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Diverging Fortunes For U.S. And UK Retail This Christmas


Early data indicate that retailers in the U.S. and UK had very different holiday periods, with things looking up stateside but remaining gloomy in Great Britain.

Holiday sales in the U.S., covering the period from 1 November to Christmas Eve, rose 5.1% compared to the same period last year, the strongest growth in six years, according to MasterCard SpendingPulse. Online saw the strongest growth at 19%, but physical retail sales also increased for all types of stores except for department stores, which declined 1.3%.

Home improvement sales and clothing sales were the strongest performers, at 9% and 8% improvement, respectively, with the latter figure being the strongest growth since 2010. Furniture sales were up 2% and electronics sales were down 1%.

It is not quite comparing apples with apples, but recent physical retail sales data from the UK paints a less positive picture.

Boxing Day is traditionally one of the biggest days of the year for retail spending in the UK, but visitors to shopping centres, high streets and retail parks dropped 3.1% compared to 2017, according to data from Springboard. Sales were up in London and Scotland but down everywhere else. Overall the drop was smaller than in the previous two years.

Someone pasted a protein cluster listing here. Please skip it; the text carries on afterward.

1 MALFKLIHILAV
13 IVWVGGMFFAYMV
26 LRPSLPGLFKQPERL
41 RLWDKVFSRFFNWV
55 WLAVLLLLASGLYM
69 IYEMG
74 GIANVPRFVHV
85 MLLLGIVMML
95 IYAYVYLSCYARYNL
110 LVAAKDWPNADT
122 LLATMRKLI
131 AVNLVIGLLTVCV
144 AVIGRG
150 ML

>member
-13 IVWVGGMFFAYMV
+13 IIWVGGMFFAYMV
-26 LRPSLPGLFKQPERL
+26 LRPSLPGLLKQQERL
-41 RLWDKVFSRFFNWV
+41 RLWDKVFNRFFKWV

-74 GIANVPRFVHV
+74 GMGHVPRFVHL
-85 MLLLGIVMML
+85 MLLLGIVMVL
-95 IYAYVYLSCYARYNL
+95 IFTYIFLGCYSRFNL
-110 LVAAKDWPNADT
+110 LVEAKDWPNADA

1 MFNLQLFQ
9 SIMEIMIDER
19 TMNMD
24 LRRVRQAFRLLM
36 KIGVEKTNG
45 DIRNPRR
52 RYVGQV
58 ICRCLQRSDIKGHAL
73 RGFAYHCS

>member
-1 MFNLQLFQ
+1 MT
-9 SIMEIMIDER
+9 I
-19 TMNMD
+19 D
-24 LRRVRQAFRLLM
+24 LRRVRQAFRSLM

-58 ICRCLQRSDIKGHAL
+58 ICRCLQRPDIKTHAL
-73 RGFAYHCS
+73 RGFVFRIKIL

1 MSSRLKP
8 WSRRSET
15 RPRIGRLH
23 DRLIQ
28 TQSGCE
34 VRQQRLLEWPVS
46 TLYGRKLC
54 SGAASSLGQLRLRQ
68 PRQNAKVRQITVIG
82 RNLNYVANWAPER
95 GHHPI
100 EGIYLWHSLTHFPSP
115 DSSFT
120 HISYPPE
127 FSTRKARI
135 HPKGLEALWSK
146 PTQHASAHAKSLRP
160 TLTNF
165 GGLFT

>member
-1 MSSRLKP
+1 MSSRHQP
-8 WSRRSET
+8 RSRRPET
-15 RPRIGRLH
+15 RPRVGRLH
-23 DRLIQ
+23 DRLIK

Boxing Day used to mark the start of the post-Christmas sales period, but Springboard pointed out that most retailers had started sales well before Christmas to lure in buyers, reducing the appeal of Boxing Day shopping. Retailers were having to cut prices even further to attract shoppers, eating into margins.

“Boxing Day has become less important as a trading day,” Springboard Insights Director Diane Wehrle said. “You don’t get that massive surge, particularly as we’ve had virtually continuous discounting since Black Friday. Online sales are still growing, but growth is less this year than last year.”

One online giant continued to rake in holiday sales.

It was a record-breaking holiday season for Amazon, with more items ordered worldwide that ever before, the e-commerce giant reported Wednesday. The company also said more than 50% of the items sold in Amazon's online stores came from small and medium-sized businesses this holiday season. In the U.S., more than 1 billion items shipped for free for the holidays using Amazon Prime memberships.